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Sarka
FIBICH, Stych, Pancik
Sarka
Genre: Classical
 
  •  Track Listings (17) - Disc #1
  •  Track Listings (15) - Disc #2


      
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CD Details

All Artists: FIBICH, Stych, Pancik
Title: Sarka
Members Wishing: 0
Total Copies: 0
Label: Supraphon
Release Date: 4/23/1996
Album Type: Import
Genre: Classical
Style: Opera & Classical Vocal
Number of Discs: 1
SwapaCD Credits: 1
UPC: 789368916320
 

CD Reviews

Zdenek Fibich's Flawed Masterpiece thrillingly performed!
David A. Hollingsworth | Washington, DC USA | 05/24/2002
(5 out of 5 stars)

"Zdenek Fibich (1850-1900) is widely considered as the most important composer in the 19th century Czech music after Smetana and Dvorak, and had he lived longer, he would have surely be ranked alongside with them. Although he received his music education in Leipzig, his music is strongly Czech in flavor, character, and temperament. But to the contempt of his compatriots, Fibich was an ardent Wagnerian and as you'll notice in "Sarka", Wagner's influence is noticeable at various points throughout the work. Regardless of that, it was Fibich who played a decisive role in elevating Czech folkmusic beyond the rudimentary, as Tchaikovsky, his near contemporary, did in Russia. Nothwithstanding Fibich's premature death, his oeuvre continues to be impressive and influential in its own right.

"Sarka", Fibich's sixth opera, was completed in 1897, roughly a decade after Janacek completed his first operatic work of the same name (though it underwent revsions in 1918 and 1924-1925). Fibich's opera was a guaranteed success at its 1897 premiere and it secured over 250 performances in the next three decades (and consequently overshadowed Janacek's). The libretto was provided by Anezka Schulzova, Fibich's young pupil turned lover who was the librettist for his last three operas, including "Sarka". But as Janacek leaned towards Smetana, Fibich's musical impetus stems primarily from Wagner, and Fibich's aim was to write a Wagnerian opera. And, if you're aware of, say, Wagner's "Tristan and Isode" and "Die Walkure" in particular, you'll notice some echoes of them in Fibich's. The big love duet of Sarka and Ctirad, the knight whom she falls in love with against her will, from the middle of Act II and onwards reminiscenes Wagner's "Tristan and Isode" in Act II, scene II. Also, the beginning of Act II is strikingly similar to the beginning of Act III of Wagner's "Die Walkure", where Vlasta and her maidens' pronouncement of 'Heya' serves as a Czech equivalent of Brunnhilde and the Valkyries' pronouncement of 'Ho-jo-to-ho!'. But the music is unmistakenly Czech, with sharply rhythmic writing and the gestures so grand and bold, bestowed with some brilliant orchestration. Smetana, and to some extent Dvorak, were in the composer's mind as far as rhythmic writing and a strong Czech atmosphere were concerned.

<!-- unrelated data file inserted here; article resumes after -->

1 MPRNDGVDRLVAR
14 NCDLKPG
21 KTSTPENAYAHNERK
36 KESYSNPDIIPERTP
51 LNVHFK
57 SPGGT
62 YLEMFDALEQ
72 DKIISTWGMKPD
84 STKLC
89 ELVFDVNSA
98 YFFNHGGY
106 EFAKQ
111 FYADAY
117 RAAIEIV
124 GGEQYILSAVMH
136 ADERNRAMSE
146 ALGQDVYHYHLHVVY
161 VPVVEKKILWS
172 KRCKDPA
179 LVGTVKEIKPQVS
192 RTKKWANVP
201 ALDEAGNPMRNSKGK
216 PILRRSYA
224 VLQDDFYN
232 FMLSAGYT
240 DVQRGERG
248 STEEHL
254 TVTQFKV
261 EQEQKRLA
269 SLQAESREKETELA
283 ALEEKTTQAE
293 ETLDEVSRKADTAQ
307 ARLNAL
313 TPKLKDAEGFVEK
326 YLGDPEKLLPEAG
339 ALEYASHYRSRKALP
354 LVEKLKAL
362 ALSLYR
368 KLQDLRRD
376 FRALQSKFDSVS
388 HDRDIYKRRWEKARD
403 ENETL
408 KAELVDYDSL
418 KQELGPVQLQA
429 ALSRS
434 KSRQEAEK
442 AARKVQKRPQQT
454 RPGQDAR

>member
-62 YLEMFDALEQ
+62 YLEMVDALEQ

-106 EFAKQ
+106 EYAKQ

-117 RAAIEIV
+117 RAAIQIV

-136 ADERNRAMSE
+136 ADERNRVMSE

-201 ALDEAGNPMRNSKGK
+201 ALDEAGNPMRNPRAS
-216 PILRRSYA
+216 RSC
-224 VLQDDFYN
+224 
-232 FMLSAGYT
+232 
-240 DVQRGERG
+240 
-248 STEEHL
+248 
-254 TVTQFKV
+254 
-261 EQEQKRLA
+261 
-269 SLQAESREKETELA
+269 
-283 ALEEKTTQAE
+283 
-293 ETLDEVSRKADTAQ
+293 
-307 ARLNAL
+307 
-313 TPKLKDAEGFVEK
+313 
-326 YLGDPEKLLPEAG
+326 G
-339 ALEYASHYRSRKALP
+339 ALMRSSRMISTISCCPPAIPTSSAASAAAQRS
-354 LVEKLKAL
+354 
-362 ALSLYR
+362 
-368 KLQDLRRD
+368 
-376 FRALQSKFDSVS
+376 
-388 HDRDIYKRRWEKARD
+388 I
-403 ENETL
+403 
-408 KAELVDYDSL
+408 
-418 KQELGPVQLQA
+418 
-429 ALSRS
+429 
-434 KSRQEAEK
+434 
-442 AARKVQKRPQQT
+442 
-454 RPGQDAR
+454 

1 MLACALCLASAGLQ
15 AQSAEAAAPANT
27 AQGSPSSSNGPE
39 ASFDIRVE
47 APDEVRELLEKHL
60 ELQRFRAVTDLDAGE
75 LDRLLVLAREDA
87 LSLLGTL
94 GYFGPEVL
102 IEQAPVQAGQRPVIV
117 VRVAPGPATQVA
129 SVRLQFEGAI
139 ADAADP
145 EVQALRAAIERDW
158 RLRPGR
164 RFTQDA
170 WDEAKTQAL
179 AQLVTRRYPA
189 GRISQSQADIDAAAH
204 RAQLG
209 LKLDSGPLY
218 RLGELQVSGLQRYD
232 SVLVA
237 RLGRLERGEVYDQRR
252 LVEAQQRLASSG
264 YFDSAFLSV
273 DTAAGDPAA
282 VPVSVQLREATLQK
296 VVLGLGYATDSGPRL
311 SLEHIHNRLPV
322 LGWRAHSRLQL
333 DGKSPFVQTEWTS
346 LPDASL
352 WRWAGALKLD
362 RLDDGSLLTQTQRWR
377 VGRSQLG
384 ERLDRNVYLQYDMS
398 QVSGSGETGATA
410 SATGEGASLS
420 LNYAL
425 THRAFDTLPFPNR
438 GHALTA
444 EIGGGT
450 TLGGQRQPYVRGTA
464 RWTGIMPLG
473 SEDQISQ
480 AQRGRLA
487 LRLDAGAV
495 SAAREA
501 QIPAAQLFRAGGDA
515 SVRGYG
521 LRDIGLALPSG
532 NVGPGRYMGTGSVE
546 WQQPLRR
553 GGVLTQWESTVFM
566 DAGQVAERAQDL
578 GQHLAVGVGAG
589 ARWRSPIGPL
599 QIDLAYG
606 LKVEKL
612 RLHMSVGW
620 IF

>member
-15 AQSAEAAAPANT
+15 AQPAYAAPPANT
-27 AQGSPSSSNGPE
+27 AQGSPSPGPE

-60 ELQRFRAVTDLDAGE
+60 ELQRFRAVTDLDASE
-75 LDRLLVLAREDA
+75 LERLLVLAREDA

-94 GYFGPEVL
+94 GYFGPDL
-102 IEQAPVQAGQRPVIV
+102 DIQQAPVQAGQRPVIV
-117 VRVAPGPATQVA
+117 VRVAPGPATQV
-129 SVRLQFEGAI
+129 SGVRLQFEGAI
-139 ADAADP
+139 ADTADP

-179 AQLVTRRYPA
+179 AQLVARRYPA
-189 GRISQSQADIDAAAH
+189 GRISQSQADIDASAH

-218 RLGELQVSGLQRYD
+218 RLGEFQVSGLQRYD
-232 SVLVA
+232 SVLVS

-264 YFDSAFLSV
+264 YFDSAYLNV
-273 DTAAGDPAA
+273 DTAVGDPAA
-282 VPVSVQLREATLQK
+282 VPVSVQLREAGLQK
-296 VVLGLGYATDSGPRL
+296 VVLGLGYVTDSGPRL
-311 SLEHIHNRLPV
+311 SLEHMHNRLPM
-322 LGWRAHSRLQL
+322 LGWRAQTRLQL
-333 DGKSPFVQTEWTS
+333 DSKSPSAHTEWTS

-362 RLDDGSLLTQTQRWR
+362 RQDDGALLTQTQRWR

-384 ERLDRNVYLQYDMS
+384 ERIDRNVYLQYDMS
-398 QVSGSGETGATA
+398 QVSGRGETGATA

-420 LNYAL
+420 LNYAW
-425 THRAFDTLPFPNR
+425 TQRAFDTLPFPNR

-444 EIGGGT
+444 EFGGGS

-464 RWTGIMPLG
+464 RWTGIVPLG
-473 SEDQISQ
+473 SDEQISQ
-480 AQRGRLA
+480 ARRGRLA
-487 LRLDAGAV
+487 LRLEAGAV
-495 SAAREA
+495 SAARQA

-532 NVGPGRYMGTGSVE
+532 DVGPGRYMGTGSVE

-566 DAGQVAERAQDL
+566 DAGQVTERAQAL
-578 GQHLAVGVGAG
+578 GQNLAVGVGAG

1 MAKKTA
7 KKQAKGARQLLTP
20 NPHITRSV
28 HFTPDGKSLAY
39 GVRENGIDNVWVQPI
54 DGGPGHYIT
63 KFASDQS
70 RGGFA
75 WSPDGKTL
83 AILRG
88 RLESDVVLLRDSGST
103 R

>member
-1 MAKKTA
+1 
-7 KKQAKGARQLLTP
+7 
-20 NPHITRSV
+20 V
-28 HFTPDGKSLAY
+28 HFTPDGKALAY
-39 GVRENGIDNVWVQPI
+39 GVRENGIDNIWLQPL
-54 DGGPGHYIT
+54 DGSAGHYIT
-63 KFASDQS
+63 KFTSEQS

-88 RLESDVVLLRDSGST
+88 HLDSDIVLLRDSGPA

However, the opera, though eminently exciting and somewhat memorable, is not without flaws. As in the "Bride of Messina", and in many grand operas in particular, some passages can be rather static, due particularly to some huge monologues especially in the first act (which took some time to get going). The final scene of Act III, where Sarka, driven by quilt for betraying her fellow warriors, commits suicide by throwing herself from the cliff, is quite perfunctory: the buildup is simply lacking. For example, I would like to see more of the inner conflict and guilt of Sarka before her suicide. Furthermore, I think the battle scene between the maidens and the male warriors should be more protracted and detailed than it actually is (since it is easy to forget that there is even a battle in the first place). Finally, I think the appearances of the apparitions could have been handled more thrillingly and with more flair. They could have done much more in overwhelming Sarka with guilt and that inner conflict between love and duty, and with the pleadings of Ctirad to come with him, the final moments of Act III could have been so compelling that I would've have problems sleeping at nights (and yet come back for more).